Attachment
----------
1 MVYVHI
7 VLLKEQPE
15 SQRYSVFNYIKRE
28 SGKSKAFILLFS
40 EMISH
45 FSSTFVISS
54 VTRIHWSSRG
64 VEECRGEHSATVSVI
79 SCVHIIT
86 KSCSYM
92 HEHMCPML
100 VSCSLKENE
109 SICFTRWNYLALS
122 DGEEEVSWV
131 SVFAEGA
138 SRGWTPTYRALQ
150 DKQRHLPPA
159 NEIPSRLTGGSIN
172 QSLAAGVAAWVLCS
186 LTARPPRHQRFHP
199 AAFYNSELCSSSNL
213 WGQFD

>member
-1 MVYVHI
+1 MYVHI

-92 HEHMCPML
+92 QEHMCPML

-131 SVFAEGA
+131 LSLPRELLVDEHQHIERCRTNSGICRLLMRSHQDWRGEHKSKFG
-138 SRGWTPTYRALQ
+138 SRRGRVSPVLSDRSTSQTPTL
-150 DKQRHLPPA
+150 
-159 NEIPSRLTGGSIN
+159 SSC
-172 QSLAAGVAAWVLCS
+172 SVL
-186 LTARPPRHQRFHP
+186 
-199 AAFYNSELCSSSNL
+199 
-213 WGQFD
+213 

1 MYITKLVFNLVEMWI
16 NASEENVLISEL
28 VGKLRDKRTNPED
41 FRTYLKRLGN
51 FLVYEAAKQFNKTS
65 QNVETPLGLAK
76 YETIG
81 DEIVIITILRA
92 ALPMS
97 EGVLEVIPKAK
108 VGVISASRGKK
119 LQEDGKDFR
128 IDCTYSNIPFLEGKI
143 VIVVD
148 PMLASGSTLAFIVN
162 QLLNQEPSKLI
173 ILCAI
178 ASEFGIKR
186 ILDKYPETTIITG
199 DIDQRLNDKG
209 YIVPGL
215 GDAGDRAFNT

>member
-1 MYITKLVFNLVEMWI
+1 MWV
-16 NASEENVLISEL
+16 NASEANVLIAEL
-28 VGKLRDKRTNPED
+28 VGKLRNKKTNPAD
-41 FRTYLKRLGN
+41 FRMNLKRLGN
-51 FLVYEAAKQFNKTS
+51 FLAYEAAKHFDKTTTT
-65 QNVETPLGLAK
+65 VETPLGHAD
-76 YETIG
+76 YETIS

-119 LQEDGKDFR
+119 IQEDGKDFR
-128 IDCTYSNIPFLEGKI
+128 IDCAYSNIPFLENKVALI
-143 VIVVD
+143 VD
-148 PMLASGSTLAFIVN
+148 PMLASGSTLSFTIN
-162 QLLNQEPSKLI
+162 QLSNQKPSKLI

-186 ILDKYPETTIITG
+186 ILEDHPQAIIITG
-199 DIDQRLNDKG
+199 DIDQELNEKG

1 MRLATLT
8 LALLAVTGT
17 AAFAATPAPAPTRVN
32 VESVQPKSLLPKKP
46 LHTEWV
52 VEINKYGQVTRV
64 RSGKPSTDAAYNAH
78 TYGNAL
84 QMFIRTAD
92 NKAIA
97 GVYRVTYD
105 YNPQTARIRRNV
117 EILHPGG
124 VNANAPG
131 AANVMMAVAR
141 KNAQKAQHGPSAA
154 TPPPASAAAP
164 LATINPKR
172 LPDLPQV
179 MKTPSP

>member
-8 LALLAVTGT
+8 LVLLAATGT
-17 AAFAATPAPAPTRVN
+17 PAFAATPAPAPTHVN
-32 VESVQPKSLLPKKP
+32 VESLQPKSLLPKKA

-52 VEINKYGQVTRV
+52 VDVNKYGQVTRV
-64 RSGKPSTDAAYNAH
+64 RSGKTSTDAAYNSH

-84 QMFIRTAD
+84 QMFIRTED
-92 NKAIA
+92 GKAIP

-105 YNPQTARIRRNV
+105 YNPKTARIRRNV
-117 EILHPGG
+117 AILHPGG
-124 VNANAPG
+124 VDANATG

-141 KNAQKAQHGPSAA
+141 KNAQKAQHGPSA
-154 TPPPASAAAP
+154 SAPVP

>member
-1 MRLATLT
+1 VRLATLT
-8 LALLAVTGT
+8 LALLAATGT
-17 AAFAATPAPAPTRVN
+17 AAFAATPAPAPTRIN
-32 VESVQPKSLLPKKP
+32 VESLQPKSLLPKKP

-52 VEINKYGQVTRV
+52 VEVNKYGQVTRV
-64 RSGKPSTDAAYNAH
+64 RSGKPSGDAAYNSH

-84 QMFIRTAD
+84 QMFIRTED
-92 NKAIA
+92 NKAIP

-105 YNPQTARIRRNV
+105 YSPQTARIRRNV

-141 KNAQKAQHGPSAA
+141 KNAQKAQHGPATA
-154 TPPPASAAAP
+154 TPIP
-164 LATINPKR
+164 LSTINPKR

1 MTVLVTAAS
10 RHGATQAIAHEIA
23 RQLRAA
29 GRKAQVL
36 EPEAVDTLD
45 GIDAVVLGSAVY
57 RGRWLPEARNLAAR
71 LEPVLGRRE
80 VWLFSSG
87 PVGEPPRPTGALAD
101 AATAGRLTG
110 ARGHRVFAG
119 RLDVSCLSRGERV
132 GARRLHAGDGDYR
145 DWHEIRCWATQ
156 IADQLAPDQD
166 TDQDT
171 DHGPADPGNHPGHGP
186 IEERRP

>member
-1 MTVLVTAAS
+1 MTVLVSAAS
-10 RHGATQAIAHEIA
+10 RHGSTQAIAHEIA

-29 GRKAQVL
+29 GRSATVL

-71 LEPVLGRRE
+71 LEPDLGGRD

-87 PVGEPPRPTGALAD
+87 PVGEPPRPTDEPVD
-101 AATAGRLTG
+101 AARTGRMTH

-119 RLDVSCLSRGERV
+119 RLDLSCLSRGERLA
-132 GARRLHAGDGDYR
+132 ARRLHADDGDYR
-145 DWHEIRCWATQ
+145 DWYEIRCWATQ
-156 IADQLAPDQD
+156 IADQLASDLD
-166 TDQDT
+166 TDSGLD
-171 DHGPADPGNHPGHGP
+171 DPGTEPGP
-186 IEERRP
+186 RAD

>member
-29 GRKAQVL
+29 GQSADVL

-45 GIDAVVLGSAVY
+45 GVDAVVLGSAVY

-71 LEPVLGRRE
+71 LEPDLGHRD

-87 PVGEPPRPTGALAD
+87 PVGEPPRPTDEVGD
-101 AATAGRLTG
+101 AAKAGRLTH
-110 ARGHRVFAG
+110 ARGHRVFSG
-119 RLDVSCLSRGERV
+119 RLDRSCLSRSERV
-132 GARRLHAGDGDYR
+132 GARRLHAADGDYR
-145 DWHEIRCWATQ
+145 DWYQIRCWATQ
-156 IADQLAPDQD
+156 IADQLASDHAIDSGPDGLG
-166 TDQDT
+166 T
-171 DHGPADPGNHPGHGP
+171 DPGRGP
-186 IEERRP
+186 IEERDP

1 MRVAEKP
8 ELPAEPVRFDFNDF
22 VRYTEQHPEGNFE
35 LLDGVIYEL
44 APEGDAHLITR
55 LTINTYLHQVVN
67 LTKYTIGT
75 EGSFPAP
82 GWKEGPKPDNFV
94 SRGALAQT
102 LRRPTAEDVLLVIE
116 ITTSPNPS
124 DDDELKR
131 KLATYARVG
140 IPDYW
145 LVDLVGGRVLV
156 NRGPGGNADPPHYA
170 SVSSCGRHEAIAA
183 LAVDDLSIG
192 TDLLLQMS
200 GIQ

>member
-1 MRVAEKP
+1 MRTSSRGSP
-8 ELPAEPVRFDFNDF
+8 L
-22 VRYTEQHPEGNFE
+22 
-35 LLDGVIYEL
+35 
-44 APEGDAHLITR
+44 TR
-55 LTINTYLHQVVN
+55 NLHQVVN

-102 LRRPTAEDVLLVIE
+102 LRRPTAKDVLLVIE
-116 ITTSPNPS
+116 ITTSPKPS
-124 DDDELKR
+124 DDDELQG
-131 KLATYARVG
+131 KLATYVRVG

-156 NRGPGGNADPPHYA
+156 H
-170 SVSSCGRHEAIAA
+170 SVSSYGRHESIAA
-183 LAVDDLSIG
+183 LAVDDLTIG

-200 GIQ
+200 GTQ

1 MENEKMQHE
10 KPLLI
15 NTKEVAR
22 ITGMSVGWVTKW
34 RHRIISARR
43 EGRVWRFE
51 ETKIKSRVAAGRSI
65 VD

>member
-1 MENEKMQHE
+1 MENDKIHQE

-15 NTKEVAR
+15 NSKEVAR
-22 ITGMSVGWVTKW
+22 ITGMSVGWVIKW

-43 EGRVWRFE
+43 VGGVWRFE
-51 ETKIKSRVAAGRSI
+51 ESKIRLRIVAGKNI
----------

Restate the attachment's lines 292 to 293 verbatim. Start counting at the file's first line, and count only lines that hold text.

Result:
34 RHRIISARR
43 EGRVWRFE